Sumthing Else Music Works (2008)
1) By a Thread
2) First Light
4) The Nexus
6) Sometimes You Lose
8) Stickland's March
10) Grave Danger
12) Knee Deep
13) Loss of Pressure
17) Sometimes You Win
18) Gaining Ground, Losing Time
19) Only a Way In
21) Prophet's Bridge
22) Pyrrhic Victory
- Game website
- Composer website
- Sumthing Else Music Works
- Sumthing Else Music Works [Digital]
Crysis is the video game equivalent of a summer blockbuster movie. With a budget well in the millions, it excelled above all in its technical presentation: sharp textures, realistic animations of characters and stunning yet believable physics. The story and gameplay were more straight-forward. The game tells of an alien invasion on a pacific island in the year 2020. The player takes control of a member of a US Special Forces unit equipped with high-tech gadgetry and a powerful Nano Suit. Their initial objective is to rescue an American science team that was captured by North Korean Forces on the island. Soon, things go haywire as alien troops attack both American and Korean forces and the player has to fight his way through hordes of enemies while trying to uncover the origin of the alien invaders. Developed by the German studio Crytek, the game impressed critics from both a technical point of view and in terms of gameplay mechanics, and marked a significant improvement over Crytek’s debut feature Far Cry.
Composer Inon Zur has written music for a number of Ubisoft titles including the critically acclaimed Prince of Persia series. For Crysis, Zur would focus heavily on the game’s setting: a lush and exotic jungle atmosphere. His score is a very tribal and percussive effort drawing heavily upon combination and alternation of rhythmic phrases. Indeed, most of the action material consists of fast-paced progressions often accompanied by either strings or sparse use of brass. The aliens are characterized through electronics and a number of synthesized effects. “Grave Danger” is a good example of how all these elements work together: The cue starts with echoing effects and a muted string base which slowly gains complexity and rhythm before it is joined by a brass line and more traditional orchestral instrumentation. As such, the score excels at creating a dense and slightly claustrophobic soundscape in its ambient part.
Don’t expect thrilling action music, though. Most of Zur’s writing is quite small-scale in its instrumental variety and understated in its scope. In fact, tracks such as “Guardians” don’t stand out due to massive orchestrations or engaging performances of the orchestra, but try to establish a sense of epic grandeur through mere volume and mass of synthesized layers. Whether it’s a suitable approach for a blockbuster action game depends on your liking or disliking of strong, straightforward action scores which rely on the force of modern electronics. Additionally, one comes to realize that many of the cues on the album are constructed and orchestrated in a similar fashion: they begin as tense underscore and slowly transform into more upbeat action pieces. Through this approach, Zur cleverly evades the pitfall of repetition and linearity in Crysis’ in-game context through dynamic construction and a primary focus on rhythm and tempo. On the other hand, the player might feel a tad ‘under-scored’ when running around in a powerful futuristic Nano Suit wreaking havoc upon enemies while hearing small-scale percussive drum accompaniments: a disappointment, which stems from Zur’s hesitance to spice up his action material from time to time either through more varied rhythms or more interesting use of orchestral colours. Apart from that, Zur has a made a commendable effort in trying to always keep the tension high while saving the option of seamlessly changing into fast-paced arrangements depending on the on-screen action. However, this doesn’t compensate for the lack of invention in the score.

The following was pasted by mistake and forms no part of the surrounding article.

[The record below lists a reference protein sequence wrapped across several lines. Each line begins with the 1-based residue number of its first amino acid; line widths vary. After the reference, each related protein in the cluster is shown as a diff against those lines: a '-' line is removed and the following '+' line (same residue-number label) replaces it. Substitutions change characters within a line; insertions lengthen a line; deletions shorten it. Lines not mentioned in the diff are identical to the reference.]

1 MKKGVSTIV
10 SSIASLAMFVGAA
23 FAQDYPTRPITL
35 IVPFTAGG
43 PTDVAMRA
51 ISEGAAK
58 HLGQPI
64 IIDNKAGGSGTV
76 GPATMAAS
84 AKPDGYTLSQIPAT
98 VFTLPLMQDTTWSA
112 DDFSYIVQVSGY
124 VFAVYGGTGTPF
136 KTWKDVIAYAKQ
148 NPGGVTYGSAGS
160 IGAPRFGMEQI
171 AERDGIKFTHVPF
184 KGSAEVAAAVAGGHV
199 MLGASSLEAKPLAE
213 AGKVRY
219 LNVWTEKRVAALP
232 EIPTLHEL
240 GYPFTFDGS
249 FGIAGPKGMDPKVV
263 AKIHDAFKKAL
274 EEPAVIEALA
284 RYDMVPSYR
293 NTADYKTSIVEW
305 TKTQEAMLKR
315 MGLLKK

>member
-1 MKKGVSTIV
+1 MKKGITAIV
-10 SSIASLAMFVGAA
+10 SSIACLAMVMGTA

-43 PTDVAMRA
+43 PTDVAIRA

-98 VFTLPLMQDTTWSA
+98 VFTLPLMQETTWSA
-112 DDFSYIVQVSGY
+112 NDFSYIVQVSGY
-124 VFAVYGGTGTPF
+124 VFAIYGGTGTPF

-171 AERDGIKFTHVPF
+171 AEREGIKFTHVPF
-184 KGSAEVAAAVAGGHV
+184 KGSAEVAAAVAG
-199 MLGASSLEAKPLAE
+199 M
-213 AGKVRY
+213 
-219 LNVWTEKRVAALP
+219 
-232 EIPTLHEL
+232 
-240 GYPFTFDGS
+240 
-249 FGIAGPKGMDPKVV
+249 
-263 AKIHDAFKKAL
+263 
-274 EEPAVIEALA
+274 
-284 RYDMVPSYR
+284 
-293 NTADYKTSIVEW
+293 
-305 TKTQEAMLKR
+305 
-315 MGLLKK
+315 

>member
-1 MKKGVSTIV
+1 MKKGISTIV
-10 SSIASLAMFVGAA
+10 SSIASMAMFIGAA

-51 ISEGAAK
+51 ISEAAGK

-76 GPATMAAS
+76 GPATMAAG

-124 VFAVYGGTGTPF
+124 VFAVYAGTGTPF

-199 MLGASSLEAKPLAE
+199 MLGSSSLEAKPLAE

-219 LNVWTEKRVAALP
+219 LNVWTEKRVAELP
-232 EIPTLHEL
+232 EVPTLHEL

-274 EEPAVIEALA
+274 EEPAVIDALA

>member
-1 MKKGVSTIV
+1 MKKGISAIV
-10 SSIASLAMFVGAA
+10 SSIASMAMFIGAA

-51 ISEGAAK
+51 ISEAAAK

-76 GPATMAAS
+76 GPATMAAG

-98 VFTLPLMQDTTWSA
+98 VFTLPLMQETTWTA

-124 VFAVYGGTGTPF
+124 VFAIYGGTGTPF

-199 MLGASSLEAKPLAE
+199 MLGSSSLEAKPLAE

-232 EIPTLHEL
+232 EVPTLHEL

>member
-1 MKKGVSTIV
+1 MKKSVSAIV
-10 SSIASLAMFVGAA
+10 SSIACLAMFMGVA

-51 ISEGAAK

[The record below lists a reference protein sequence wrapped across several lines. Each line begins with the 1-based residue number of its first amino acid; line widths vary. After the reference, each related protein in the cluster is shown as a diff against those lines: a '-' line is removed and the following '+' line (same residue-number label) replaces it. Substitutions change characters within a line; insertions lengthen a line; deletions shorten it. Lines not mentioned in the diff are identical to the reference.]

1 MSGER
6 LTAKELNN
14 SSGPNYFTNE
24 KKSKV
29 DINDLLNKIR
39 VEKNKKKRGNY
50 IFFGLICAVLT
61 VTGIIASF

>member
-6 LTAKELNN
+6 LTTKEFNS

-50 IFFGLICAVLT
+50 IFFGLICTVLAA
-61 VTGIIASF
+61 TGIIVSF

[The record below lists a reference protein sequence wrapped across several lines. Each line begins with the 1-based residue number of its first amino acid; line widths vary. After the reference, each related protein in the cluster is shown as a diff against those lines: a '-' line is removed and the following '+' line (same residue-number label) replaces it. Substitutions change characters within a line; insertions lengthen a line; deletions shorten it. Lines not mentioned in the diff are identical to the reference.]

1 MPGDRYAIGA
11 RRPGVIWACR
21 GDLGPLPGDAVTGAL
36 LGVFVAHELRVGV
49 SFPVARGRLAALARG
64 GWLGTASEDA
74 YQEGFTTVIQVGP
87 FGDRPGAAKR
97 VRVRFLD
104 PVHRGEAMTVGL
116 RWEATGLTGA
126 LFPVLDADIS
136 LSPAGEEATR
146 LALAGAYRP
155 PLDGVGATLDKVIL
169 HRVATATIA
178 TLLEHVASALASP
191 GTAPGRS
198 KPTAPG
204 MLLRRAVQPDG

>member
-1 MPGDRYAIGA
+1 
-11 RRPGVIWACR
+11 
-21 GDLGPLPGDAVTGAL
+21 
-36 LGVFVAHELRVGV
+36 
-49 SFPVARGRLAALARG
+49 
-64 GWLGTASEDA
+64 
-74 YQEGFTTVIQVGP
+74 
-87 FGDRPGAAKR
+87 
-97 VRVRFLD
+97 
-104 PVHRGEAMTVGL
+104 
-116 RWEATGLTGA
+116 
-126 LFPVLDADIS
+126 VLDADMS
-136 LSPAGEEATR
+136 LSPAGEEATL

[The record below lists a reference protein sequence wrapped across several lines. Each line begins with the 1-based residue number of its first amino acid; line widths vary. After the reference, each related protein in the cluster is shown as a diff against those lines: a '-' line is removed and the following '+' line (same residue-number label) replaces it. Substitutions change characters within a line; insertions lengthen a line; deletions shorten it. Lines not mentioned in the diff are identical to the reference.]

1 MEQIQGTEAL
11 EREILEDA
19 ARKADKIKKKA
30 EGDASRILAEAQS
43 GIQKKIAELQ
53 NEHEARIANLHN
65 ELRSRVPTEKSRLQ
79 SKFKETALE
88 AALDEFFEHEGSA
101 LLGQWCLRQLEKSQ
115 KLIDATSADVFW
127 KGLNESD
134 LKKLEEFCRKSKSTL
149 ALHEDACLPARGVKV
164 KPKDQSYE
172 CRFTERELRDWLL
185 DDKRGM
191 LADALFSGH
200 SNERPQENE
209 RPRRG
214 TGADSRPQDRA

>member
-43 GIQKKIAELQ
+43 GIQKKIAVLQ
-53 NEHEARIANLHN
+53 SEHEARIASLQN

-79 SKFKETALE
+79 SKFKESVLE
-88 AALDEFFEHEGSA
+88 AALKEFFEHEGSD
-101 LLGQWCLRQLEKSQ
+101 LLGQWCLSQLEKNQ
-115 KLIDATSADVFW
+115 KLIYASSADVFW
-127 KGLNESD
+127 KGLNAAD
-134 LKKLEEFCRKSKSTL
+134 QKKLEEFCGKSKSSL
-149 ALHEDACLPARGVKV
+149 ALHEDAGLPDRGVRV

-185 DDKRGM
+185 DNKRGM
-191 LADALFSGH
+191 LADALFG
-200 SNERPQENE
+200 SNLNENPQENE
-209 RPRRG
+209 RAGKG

There are two major themes in Crysis. The first one is very noble and mostly written for solo horn. Its most prominent rendering can be found in “Terminal”. The second theme is a melancholic yet sweeping chord progression employing both male and female choir (“Legion”). There’s also an action motif appearing now and then. Unfortunately, all these thematic elements are rarely made use of and fail to be an integral or memorable part of the score. They ultimately fail to give the score a clear identity.
Although the score has been recorded with a selection of the Northwest Sinfonia, it doesn’t stun the listener with orchestral prowess. As mentioned above, the score seldom calls upon a larger orchestral ensemble and thus hardly benefits from live instruments. Consequently, the enjoyment of this album relies heavily on the appreciation one is willing to show in respect to the score’s dynamic structure and intricate layers of percussion. As an action score for a blockbuster game, however, it is a rather disappointing effort.